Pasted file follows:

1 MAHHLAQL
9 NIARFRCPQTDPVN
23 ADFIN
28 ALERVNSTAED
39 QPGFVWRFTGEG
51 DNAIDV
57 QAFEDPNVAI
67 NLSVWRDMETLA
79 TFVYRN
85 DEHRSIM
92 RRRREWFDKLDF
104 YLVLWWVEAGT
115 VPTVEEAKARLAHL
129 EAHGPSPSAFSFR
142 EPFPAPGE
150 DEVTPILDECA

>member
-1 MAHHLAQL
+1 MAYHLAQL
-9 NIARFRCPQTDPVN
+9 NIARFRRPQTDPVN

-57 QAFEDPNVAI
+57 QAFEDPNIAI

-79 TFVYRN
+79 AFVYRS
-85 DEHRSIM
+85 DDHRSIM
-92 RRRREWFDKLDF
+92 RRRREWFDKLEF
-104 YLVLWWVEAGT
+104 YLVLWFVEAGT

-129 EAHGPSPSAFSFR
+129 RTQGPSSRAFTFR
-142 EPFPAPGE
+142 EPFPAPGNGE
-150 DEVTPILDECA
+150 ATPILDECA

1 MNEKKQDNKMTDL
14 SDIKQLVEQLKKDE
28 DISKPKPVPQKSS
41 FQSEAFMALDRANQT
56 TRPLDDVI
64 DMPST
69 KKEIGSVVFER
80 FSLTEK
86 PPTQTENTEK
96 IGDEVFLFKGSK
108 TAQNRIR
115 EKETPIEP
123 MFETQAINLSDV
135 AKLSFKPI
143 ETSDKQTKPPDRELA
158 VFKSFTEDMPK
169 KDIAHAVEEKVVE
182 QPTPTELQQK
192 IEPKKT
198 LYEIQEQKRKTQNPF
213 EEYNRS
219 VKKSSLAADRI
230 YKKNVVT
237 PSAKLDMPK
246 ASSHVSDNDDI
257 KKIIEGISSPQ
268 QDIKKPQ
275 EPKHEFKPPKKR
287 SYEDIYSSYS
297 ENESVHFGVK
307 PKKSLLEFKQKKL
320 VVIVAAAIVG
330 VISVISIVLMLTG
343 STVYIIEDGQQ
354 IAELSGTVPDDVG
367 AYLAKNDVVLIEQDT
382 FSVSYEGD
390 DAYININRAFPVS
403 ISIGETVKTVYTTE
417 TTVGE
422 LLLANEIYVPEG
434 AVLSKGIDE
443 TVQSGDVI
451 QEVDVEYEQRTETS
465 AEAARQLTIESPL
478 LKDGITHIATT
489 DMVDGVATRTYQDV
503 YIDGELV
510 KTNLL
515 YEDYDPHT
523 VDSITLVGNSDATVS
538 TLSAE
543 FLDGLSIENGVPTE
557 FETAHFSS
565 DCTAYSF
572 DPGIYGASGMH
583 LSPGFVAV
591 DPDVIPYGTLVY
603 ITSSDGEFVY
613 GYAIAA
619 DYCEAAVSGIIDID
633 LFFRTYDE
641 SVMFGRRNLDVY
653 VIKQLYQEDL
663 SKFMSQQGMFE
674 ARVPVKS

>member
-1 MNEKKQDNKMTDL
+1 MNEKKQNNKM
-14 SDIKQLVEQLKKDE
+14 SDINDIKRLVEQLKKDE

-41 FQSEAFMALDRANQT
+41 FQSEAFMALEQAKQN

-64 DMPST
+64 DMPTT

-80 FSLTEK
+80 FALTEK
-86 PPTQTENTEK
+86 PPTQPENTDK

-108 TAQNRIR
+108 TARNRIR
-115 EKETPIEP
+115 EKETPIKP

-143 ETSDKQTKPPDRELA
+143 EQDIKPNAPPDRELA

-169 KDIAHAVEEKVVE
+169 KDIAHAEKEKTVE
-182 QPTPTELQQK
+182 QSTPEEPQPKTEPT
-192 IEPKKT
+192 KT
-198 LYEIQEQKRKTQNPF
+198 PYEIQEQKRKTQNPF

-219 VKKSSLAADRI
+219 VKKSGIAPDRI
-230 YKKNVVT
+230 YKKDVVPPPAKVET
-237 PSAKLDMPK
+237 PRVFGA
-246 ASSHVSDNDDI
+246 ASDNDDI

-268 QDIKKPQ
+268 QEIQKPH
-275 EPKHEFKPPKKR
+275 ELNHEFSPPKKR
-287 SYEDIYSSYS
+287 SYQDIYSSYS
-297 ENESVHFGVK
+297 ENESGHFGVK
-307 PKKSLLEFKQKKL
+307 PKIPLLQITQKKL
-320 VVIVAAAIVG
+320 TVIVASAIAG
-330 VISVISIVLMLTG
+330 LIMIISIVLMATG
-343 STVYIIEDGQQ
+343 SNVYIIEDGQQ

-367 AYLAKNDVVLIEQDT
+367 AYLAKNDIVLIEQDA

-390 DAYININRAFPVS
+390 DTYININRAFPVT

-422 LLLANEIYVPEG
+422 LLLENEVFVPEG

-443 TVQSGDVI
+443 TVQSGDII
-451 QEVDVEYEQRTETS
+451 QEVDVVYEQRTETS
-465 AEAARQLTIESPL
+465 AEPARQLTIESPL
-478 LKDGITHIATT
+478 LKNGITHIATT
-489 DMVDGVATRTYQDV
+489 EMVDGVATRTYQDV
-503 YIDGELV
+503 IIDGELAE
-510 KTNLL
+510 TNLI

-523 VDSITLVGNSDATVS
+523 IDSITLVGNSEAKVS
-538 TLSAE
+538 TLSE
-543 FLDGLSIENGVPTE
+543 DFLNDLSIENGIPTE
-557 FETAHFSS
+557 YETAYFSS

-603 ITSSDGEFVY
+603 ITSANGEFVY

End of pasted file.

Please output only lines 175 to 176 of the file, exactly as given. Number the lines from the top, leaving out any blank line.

-523 VDSITLVGNSDATVS
+523 IDSITLVGNSEAKVS